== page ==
As a writer takes revenge – Friday


Literary revenge Author Isabel Kaplan discussed her breakup with her partner in text and made waves. Because he’s a writer just like you. A typical 30-something crisis or gender conflict?



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Nora Ephron (right) with husband Carl Bernstein at a party in New York, 1978

Nora Ephron (right) with husband Carl Bernstein at a party in New York, 1978

Photo: Richard Drew/AP Photo

Before there was revenge porn, there was revenge literature. But while revenge porn seems to be a male specialty, some women are mastering revenge fiction. It’s all about power. If the pen is mightier than the sword, the keyboard can shake things up. It may even be a male prerogative to have the final say in relationship matters.

At least that’s what a kind of text suggests, who recently im guardian appeared and has since attracted much attention. In it, author Isabel Kaplan talks about breaking up with her partner. Basically, the headline summarizes the text: “My friend, the author, ha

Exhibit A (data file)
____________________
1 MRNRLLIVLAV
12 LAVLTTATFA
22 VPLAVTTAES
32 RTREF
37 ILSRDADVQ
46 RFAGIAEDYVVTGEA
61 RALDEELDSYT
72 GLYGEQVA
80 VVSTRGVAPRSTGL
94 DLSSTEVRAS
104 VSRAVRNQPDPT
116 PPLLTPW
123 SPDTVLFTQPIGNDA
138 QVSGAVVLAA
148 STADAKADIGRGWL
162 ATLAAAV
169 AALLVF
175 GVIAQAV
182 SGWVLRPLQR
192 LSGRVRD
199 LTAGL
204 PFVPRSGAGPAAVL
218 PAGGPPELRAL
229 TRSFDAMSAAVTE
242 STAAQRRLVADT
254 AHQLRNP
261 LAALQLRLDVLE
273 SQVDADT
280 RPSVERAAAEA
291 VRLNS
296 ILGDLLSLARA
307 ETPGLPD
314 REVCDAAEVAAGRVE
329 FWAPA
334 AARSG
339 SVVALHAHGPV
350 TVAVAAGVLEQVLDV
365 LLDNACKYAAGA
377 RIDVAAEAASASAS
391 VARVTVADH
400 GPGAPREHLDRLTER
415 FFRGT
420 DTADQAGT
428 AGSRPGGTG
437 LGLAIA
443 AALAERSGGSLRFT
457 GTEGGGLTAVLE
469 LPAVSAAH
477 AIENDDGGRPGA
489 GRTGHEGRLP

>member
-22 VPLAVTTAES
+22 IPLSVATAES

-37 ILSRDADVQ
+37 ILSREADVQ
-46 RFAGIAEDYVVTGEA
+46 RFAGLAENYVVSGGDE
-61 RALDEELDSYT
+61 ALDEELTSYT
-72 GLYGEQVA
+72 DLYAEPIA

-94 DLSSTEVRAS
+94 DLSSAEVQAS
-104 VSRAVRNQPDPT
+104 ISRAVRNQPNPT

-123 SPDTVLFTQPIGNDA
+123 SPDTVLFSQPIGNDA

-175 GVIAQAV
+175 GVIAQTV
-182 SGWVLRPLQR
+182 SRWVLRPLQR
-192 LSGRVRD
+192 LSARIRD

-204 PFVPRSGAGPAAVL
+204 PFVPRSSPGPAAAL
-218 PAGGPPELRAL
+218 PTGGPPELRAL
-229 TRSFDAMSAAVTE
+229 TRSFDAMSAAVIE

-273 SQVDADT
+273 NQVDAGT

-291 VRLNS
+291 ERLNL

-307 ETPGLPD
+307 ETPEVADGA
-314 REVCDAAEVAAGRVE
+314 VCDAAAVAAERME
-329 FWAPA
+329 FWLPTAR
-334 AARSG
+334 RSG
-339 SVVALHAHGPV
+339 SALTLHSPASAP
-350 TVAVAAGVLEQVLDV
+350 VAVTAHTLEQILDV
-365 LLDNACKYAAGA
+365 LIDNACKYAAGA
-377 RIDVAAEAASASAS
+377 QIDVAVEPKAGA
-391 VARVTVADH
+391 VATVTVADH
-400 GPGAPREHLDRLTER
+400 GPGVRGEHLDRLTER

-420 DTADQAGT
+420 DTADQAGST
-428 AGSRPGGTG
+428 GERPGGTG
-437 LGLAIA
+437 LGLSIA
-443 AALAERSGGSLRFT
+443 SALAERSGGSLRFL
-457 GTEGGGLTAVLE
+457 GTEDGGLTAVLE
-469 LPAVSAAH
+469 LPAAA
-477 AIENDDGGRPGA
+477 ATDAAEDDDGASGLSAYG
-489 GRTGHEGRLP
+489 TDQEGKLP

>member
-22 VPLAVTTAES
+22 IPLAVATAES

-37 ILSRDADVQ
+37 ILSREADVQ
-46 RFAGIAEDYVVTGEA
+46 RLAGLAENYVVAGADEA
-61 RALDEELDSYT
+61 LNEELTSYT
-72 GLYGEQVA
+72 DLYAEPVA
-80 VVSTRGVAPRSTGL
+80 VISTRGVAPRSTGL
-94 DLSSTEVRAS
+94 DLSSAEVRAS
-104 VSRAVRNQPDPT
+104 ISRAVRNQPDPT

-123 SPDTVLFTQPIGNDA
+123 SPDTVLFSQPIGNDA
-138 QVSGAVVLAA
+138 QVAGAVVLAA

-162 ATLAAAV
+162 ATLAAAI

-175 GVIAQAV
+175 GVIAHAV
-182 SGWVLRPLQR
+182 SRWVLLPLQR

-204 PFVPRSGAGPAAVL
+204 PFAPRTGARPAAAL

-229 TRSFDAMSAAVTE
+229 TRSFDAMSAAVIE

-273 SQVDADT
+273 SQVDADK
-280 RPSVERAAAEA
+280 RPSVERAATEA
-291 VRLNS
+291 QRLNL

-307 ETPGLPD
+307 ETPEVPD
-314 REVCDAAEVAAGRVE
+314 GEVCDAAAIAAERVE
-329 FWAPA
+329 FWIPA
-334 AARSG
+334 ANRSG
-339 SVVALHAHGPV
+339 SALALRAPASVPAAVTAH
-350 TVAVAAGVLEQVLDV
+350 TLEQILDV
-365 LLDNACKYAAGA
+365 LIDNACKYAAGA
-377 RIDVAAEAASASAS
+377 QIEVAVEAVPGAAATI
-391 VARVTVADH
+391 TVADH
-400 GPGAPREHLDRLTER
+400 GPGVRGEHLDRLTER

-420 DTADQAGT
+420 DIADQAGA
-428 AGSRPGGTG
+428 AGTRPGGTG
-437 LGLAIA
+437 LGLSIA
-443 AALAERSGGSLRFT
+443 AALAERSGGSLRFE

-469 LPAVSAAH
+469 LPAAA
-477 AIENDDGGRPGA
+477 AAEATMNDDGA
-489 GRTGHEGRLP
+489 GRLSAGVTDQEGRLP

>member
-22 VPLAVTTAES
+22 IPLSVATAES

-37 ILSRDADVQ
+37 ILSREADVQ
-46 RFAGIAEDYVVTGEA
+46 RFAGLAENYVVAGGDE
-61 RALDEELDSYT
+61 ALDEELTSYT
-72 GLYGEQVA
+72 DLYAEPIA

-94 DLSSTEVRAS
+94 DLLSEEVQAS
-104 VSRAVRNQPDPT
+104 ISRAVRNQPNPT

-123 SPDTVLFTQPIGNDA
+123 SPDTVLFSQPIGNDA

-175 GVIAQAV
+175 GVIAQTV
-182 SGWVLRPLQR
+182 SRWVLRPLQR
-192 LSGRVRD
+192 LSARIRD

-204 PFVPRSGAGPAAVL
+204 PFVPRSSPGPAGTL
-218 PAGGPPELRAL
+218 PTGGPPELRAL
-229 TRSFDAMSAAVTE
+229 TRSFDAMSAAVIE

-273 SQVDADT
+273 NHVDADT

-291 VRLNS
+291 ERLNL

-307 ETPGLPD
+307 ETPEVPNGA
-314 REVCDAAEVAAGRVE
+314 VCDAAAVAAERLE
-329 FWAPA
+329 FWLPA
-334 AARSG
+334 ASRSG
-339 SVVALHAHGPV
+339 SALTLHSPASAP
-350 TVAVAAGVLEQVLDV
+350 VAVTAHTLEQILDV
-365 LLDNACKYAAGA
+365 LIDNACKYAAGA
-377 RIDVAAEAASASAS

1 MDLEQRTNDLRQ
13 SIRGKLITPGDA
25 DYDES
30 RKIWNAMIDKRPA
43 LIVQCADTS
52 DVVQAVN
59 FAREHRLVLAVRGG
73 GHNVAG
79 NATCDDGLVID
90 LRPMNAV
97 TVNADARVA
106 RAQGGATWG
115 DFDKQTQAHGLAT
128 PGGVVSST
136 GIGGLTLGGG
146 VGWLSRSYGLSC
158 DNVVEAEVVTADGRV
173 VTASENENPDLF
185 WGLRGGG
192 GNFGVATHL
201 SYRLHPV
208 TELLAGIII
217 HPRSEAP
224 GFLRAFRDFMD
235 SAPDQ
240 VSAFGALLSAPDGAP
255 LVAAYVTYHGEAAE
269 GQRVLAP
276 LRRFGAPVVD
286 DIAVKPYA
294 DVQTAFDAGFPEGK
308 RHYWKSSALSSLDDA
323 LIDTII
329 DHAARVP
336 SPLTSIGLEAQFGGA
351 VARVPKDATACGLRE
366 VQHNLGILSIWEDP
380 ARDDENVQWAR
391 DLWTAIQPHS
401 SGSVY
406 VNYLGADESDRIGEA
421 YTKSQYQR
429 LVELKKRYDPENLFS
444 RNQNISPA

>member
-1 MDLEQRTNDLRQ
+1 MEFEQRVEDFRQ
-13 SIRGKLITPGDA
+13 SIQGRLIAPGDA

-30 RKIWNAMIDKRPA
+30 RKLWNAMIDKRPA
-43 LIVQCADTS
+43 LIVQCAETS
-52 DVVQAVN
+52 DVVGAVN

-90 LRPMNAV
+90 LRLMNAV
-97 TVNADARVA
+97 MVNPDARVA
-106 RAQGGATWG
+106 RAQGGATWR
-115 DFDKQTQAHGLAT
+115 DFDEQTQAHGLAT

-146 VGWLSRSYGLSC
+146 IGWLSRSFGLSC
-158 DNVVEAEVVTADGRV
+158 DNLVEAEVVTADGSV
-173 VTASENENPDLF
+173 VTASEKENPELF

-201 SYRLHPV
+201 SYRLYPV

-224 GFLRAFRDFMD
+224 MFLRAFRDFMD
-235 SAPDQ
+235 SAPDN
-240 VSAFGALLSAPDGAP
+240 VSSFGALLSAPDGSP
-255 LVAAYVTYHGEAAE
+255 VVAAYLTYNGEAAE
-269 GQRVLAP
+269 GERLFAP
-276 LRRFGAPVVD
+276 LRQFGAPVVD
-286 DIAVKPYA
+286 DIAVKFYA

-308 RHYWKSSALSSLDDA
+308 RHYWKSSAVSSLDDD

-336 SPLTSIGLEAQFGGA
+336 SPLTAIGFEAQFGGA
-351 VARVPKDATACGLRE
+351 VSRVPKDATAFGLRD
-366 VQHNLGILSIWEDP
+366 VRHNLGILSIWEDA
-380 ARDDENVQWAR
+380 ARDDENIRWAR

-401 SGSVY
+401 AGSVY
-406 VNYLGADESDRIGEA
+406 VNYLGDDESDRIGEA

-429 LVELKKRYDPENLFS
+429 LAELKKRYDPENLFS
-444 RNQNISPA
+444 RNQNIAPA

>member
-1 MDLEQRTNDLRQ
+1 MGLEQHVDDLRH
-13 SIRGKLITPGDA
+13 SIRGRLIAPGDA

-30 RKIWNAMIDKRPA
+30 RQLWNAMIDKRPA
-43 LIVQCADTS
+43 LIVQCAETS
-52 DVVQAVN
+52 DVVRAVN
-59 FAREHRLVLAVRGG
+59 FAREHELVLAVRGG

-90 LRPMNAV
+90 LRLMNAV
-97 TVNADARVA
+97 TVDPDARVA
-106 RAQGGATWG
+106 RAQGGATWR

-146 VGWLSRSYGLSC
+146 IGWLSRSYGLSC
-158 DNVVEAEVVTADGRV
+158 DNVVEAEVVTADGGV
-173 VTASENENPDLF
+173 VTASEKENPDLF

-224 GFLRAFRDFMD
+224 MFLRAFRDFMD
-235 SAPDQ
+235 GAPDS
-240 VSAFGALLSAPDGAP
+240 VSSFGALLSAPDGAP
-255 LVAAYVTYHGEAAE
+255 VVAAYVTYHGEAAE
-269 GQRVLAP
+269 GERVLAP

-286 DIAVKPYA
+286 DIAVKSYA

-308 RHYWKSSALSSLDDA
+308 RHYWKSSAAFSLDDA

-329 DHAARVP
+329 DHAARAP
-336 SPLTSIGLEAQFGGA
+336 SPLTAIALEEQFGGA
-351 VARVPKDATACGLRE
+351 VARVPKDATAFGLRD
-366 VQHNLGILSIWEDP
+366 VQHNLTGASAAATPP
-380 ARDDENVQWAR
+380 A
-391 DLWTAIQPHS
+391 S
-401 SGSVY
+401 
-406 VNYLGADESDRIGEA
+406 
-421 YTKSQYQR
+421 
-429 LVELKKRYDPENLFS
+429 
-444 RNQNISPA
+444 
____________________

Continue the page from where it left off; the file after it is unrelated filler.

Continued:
has since attracted much attention. In it, author Isabel Kaplan talks about breaking up with her partner. Basically, the headline summarizes the text: “My writer boyfriend broke up with me because I’m a writer.” Kaplan writes that her boyfriend left her five weeks after publishing her debut novel. Even here, the matter seems clear, at least to her mother: the man does not begrudge her success. Ancient history, isn’t it? But it gets more complicated. Because the same man left her earlier because she was not lucky. Well, maybe it’s someone you can’t please. There should be something like that, getting more complicated, not more neurotic. Kaplan explains that her boyfriend became increasingly concerned that she might have revealed something about their life together in her texts. She had to assure him that she would never write about her children. The couple has no children at all. He was annoyed that she kept a diary. He was afraid she might write down what he said. It looks like she might have something on him. He concluded that he would never feel safe with me because he was afraid I would ever write about him. The author implies that she is not telling him to choose his words in such a way that they can always be quoted (and used against him?) later. Conversations in relationships become testimony, testimony, just like in court. A typical 30-year relationship box? Spontaneously, the text can be given all kinds of readings: Isn’t this a typical 30-year relationship box – the couple is separated from one success or another? Is this about typical writer envy? Is the text even revenge because it does what one person fears from the start: allowing the other to become the object of the text? However, a second level of text emerges. That means Nora Ephron, of whom Kaplans is an avid fan. Efron was a journalist, writer and filmmaker. Harry and Sally, Insomniac in Seattle and Email mail for you – they are all written by her. If it wasn’t for Ephron, Meg Ryan would have been unemployed for most of the 90s (just kidding). Ephron is also the author of the novel Frame, in which she reveals the history of her marriage, namely the cheating of her husband, Carl Bernstein. The Frame was also made into a movie starring Meryl Streep and Jack Nicholson…

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